A first timer’s guide to Iran: A 3 week itinerary

Iran offers intrepid travellers a sensory avalanche filled with turquoise, saffron, sweet tea and a chorus of Welcome to Iran.

But planning a trip to Iran can be daunting. You may wonder how easy it is to get around on public transport and negotiate language barriers; how to experience traditional Iranian hospitality; and if you should stick to the cities or get off the beaten path and explore the natural landscapes.

The following itinerary will help you to plan your trip and figure out what is possible given the time you have in this fascinating country.

You can find more information on what you need to know before you go to Iran here.


Day 1-2 Tehran

Tehran will most likely be your entry point into Iran – and it’s a good idea to start here. All the hostels are set up to help travellers get what they need for their trip such as SIM cards, exchanging money, setting up the Snapp taxi phone app, and helping you book buses or internal flights.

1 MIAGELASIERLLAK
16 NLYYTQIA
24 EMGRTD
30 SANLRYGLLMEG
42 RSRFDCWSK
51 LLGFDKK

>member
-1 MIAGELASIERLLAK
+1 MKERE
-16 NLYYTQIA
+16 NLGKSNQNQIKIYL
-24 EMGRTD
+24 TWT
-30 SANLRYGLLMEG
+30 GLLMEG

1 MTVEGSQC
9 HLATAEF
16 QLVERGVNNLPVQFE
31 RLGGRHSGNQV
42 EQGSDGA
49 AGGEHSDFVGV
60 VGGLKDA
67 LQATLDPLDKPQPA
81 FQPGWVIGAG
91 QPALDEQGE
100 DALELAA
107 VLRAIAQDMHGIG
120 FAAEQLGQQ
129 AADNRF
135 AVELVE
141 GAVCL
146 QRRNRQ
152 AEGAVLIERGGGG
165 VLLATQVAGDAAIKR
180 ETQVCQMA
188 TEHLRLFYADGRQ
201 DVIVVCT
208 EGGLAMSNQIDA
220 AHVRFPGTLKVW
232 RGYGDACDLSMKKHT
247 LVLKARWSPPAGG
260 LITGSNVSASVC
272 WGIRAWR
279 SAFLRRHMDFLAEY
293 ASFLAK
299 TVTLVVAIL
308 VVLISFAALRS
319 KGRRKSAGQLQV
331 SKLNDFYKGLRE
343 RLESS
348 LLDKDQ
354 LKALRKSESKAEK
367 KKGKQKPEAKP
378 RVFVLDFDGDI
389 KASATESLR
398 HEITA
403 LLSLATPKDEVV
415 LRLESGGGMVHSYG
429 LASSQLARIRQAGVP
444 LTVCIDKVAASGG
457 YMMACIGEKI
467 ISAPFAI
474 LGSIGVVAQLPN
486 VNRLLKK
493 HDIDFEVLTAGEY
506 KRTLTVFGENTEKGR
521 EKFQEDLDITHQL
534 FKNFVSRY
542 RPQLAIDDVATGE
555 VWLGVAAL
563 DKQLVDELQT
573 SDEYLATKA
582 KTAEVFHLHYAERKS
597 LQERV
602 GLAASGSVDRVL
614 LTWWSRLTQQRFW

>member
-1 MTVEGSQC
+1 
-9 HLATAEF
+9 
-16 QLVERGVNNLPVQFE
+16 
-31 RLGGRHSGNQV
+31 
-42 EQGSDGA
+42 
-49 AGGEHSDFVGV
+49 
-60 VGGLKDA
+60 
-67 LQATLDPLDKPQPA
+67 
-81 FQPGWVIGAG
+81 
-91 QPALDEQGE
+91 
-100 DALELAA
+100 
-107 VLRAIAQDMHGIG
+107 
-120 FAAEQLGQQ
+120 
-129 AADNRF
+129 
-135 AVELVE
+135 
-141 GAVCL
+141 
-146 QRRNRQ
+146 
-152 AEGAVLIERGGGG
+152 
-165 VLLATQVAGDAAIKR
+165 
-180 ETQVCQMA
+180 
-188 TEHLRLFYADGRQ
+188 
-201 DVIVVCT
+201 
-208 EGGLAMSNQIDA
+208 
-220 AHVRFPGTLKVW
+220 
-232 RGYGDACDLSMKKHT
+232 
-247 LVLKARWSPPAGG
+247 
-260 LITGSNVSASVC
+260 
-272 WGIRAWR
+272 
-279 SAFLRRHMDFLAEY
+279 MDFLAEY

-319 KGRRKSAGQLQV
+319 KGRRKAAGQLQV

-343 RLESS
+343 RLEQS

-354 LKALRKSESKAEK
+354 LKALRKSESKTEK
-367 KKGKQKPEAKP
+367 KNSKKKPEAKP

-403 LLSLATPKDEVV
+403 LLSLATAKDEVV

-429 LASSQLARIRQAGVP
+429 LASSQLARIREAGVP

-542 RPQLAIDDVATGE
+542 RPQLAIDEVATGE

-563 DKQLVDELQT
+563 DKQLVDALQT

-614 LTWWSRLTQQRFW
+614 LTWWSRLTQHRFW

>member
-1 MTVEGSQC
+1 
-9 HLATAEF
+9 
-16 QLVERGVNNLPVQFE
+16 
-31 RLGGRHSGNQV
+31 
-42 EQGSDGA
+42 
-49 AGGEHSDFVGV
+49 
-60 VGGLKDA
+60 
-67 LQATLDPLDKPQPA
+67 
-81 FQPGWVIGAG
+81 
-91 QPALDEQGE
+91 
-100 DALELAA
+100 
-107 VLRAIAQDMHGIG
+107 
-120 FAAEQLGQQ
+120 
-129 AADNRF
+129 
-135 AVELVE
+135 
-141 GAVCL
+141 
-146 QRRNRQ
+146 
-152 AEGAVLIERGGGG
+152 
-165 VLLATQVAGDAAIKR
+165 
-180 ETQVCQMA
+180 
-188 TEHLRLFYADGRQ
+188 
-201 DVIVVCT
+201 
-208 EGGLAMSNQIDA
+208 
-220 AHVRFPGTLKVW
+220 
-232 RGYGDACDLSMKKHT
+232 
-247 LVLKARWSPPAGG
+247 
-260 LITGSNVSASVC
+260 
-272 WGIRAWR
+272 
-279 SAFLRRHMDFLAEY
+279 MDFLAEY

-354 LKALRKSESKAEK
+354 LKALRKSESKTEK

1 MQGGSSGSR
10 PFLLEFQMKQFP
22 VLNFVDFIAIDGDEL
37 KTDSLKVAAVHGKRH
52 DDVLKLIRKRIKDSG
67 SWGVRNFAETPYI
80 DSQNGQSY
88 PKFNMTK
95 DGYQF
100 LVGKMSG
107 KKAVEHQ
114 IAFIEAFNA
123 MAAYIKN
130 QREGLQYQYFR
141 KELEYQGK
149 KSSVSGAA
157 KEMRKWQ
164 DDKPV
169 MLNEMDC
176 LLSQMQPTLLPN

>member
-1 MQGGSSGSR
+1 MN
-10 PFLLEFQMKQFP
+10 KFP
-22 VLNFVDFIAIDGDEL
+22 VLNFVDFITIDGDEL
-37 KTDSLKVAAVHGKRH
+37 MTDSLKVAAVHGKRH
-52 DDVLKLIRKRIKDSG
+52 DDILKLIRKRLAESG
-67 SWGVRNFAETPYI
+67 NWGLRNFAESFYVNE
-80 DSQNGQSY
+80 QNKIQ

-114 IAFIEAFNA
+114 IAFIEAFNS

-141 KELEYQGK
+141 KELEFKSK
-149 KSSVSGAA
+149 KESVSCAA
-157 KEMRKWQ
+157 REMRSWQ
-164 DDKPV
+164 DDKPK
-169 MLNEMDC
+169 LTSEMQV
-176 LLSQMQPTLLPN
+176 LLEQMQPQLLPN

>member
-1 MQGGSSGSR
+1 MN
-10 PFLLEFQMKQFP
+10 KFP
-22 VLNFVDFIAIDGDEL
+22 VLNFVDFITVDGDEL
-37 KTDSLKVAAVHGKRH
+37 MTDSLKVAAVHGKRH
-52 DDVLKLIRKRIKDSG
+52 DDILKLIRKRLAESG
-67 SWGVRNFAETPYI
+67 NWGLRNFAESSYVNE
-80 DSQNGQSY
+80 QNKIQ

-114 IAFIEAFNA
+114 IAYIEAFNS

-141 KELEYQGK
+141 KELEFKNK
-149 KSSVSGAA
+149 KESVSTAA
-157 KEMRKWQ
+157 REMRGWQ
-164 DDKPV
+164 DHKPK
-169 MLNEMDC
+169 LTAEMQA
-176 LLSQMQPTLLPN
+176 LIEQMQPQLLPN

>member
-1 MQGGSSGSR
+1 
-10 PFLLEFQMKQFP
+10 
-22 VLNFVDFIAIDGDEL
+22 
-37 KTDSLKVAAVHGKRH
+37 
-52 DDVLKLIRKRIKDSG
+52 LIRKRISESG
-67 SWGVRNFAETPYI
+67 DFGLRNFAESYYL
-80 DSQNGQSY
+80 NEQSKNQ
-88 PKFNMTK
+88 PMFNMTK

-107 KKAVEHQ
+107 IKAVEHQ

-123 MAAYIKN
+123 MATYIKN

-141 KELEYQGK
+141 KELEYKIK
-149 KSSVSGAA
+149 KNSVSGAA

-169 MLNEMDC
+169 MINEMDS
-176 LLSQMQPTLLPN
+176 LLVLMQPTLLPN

Tehran is not just a good starting point, but there’s also a few things to see and do, such as Golestan Place, Mt Tochal and Tabiat Bridge. You can get around easily in Tehran on the metro. Tickets cost only 10,000 Rials and can be bought from the ticket office at each station. Stations are announced and written in both Farsi and English.

Golestan Palace was once a royal residence and features beautiful gardens, brightly coloured decorative tiles adorning the inner walls, as well as a wealth of beautiful ornaments from across the world.

You can simply pay to enter the gardens, or pick to enter some or all of the museums housing ornaments, and also beautifully adorned themselves with chandeliers and mosaic mirrored walls.

You can also visit the nearby Masoudieh Palace.

3,964 metre Mt Tochal is a wintertime ski resort and summertime viewpoint. You can reach the summit from Tehran by taking the cable car up. To get to the cable car, you will need to take the metro to Tajrish (also home to a large bazaar) and then a shared taxi to the cable car.

On a clear day, Tabiat Bridge offers a beautiful view of the mountains surrounding Tehran. To get there, take the metro to Shahid Hemmat Station and then walk over to the Taleghani Forest Park and follow the signs to the bridge.


Day 3-4 Kashan